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Class Leaders For their Time

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Comments

  • lemkolemko Posts: 15,162
    The only guys I see in today's Phantoms are NBA players and very successful rappers. Old RRs may have been extremely unreliable white elephants, but they had an aura of elegance that bespoke royalty or old money. Today's RRs are all about the bling.

    Old Phantom:

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    New Phantom:

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  • fintailfintail Posts: 33,713
    Bling might be where RR leads today. It's kind of an old money vs new money idea.

    I've always thought the earlier Phantom V was strikingly elegant:

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  • lemkolemko Posts: 15,162
    Very nice car, but I thought this was more your taste?

    image
  • fintailfintail Posts: 33,713
    That car was probably the period leader for technological complexity and excess.

    I wouldn't want a pullman model though, rather an early SWB version, like this nicely-tired example from a 1965 road test:

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  • lemkolemko Posts: 15,162
    ...would be my personal luxury dream ride:

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  • roadburnerroadburner Posts: 6,489
    edited April 2010
    The Alpina B7. I drove one for ten days and several thousand miles- including some hot laps at Motorsport Ranch in Texas.

    image

    It's big and comfortable, but it still handles great and runs 0-60 in 4.4 seconds and the quarter mile in 12.8@114 mph. It also has amazing stopping power; the brakes haul the 4,700 pound sled from 70-0 in just 165 feet(only four feet longer than my MS3, which weighs @1,500 pounds less). Top speed? 186 mph.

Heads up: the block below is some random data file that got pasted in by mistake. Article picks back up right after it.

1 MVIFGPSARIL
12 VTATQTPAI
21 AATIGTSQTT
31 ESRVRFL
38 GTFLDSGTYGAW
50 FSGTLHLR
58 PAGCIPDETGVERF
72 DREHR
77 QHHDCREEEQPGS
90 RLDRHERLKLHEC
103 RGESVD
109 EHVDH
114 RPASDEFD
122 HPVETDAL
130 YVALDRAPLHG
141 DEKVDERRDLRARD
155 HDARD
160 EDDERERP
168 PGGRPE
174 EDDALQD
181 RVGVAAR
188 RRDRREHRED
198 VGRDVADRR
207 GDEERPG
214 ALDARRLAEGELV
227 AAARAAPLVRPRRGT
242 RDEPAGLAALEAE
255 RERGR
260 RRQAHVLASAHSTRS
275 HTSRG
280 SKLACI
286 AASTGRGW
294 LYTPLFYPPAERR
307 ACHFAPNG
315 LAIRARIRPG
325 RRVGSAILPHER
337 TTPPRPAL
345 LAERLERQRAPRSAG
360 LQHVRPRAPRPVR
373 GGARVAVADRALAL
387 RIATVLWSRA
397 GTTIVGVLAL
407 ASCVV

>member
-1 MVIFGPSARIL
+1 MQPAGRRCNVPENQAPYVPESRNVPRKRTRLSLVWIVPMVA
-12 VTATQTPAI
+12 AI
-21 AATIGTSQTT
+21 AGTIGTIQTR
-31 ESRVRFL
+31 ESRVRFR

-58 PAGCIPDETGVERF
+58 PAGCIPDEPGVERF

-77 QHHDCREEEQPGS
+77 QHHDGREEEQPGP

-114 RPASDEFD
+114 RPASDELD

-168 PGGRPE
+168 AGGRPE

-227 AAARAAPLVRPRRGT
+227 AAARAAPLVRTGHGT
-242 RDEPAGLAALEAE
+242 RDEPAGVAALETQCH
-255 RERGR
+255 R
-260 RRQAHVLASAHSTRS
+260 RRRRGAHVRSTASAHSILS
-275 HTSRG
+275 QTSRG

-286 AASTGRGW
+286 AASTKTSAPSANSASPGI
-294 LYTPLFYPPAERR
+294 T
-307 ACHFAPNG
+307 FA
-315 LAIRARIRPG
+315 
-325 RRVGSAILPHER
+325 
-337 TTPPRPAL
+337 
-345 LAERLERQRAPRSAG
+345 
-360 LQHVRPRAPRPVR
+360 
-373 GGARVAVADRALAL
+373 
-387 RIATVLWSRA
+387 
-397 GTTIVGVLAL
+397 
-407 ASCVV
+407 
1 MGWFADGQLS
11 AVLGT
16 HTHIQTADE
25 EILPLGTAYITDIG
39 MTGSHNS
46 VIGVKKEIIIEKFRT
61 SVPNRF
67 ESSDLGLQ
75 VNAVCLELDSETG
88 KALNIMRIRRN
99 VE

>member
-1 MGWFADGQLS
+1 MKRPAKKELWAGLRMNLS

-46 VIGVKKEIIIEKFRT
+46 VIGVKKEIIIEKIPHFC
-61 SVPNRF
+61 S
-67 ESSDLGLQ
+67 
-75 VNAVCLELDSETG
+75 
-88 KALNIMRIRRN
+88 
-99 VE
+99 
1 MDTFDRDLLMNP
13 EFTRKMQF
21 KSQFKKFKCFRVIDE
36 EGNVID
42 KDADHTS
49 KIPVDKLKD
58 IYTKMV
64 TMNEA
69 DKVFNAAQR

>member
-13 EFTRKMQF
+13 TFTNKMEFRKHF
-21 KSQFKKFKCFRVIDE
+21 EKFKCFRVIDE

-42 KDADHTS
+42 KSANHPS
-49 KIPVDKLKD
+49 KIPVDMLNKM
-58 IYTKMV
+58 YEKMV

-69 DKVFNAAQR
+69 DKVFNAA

image

    I want it back!!! :cry: :cry: :cry: :cry:

    2009 328i / 2004 X3 2.5/ 1995 318ti Club Sport/ 1975 2002A/ 2007 Mazdaspeed 3/ 1999 Wrangler/ 1996 Speed Triple Challenge Cup Replica

  • hpmctorquehpmctorque Posts: 4,201
    For all their deficiencies, I'd categorize the MGs (TD and A, especially), Triumphs TR2, TR3, and TR4), Austin Healeys and Jaguars (XK120 and XKE, especially) as real trend setters. These gave a category of American car enthusiasts that might not have been into hot rods something to get excited about. Would there even have been Corvettes, Thunderbirds or Datsun/Nissan Zs without the British sports cars of the late '40s and '50s? Unlikely.

    Unfortunately, the advanced and relatively reasonably priced '61 XKE was the last competitive British model of that genre.
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